I joined the Stockholm Environment Institute – Asia office in Bangkok, one of seven regions and nine offices around the world, working as a volunteer for the next three months, on water quality issues in the Chindwin basin in Myanmar. The water management challenges in the region are multiple, and I arrived at a time when drought is hitting the Mekong region. In Bangkok, water saving measures are needed to allow the heavy rains from the wet season in August to refill Bhumipol Dam, one of the major reservoirs providing water for the city.
SEI-Asia office is nice and spacious, and consists of an international team of staff of around 30 people, and a number of interns on short term arrangements. The way people work here is very different from what I am used to: loosely defined team structures, very flat and minimal concerns about hierarchy. Everyone is highly motivated, and works on different aspects of a number of concurrent and interrelated projects. The working mode at the office is very informal, but of course when interacting with key stakeholders due attention is given to representation, position and seniority.
Discussions range from content to process and methods, strategies, planning and funding opportunities, and everything in between. Debates are highly dynamic and interactive, and can touch on a range of challenges and include philosophy, values to practical applicability and policy influence. Meetings and workshops occur frequently – in the two weeks I have been here there were a number of meetings in the first week, and the entire second week was taken up by meetings and a three day workshop, with around 50 participants, representing the countries from the Mekong region: Myanmar, Laos, Cambodia, Thailand and Vietnam.
Last week, two staff from the San Diego office joined SEI-Asia, to present at the workshop on Robust Decision Support for Water Scarcity Management. The method involves stakeholder mapping, participatory discussions on four modeling components, and the development of models for scenario-building to deal with uncertain future scenarios.
At SEI personal initiative and entrepreneurial thinking is highly encouraged, and the absence of much red tape and office distractions makes this a very pleasant place to work. Low email traffic, barely any phone calls and a quiet workspace allow people to concentrate and focus on their science and policy research. Resources are often sparse and data are hard to get by, so problem solving, developing and implementing projects requires a lot of inventiveness and collaboration.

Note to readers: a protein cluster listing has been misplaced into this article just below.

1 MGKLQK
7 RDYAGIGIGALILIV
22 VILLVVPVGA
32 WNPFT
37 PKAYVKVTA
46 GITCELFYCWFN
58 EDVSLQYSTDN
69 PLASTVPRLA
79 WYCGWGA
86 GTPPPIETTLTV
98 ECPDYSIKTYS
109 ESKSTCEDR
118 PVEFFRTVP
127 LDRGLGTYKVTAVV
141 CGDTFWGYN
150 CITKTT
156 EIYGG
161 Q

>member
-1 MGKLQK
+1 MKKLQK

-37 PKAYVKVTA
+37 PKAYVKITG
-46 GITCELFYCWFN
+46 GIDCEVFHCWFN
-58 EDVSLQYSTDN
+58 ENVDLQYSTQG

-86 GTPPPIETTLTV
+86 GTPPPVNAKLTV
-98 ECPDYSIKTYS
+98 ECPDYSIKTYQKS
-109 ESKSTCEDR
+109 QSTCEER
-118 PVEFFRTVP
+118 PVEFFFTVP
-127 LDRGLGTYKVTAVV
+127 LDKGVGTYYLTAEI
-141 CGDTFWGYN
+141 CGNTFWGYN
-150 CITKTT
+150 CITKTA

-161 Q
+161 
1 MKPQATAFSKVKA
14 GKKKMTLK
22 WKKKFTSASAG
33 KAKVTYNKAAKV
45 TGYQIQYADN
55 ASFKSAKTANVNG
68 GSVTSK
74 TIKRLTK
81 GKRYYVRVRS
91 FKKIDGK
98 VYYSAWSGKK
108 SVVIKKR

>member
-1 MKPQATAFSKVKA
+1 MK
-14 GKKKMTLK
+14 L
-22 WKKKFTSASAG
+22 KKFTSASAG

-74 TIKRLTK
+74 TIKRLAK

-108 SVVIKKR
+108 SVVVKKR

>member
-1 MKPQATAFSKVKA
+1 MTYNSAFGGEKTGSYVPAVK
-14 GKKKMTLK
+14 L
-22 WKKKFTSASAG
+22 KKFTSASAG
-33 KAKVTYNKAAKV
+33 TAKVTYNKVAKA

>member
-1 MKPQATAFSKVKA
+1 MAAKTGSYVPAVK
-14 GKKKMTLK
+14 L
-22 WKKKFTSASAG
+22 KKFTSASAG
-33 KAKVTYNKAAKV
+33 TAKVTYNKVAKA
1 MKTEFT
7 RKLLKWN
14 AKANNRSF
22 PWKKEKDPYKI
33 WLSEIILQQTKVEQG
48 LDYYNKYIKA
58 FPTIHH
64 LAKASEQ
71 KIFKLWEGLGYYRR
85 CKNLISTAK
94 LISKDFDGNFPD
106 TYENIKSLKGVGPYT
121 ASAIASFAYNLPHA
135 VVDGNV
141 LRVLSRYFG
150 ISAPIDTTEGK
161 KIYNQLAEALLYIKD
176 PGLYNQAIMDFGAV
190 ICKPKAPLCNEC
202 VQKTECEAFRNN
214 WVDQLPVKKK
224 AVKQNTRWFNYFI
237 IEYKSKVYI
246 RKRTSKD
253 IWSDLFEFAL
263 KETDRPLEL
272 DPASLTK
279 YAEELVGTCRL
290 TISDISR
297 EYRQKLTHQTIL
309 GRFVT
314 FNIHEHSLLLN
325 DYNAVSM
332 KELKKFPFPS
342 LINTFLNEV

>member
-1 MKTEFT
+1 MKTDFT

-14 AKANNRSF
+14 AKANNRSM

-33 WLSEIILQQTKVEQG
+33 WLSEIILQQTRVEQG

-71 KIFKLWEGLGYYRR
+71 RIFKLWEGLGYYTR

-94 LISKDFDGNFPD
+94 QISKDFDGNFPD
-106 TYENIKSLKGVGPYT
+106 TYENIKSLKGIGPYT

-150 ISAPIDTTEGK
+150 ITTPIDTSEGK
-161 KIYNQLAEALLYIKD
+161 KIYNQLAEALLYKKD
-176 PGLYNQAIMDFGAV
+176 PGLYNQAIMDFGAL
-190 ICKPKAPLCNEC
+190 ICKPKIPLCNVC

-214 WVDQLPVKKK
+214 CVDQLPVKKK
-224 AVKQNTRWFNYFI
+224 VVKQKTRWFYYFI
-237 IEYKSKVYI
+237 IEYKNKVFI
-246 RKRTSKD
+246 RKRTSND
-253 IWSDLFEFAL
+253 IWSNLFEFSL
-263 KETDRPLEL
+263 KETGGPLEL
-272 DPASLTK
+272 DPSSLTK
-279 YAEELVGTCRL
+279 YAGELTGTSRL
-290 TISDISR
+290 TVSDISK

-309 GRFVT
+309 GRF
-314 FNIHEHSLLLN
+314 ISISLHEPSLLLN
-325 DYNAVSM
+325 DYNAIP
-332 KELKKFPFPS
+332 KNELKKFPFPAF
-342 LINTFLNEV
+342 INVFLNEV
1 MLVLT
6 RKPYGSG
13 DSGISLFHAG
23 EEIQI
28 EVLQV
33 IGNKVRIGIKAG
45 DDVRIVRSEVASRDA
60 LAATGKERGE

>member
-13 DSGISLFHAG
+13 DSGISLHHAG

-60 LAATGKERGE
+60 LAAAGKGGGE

This is a very unique organization which is fairly complex in structure, but brings together some of the best experts in water science, policy and modeling. SEI international works across water, energy, agriculture, environmental management, disaster relief and gender equality, and exchanges between various offices are frequent, despite their autonomous nature. I feel very lucky to be part of this unique NGO, even though I am only here as a visiting researcher for a few months. Everyone makes you feel very inclusive right from the start, and is very keen to discuss ideas, projects and desires your input. Social interaction happens frequently and include lunches at the university canteen, invitations for dinners, birthday cakes and even staff volunteering to show visitors around during the weekend.
As part of the Chindwin Pilot project, I will be travelling with a small team to Myanmar to collect water samples, and compare seasonal differences at particular locations. This work will contribute to a draft management strategy for water quality monitoring and evaluation as part of the Ayeyarwady Futures Project. More information about the project can be found at:
author: Frederick Bouckaert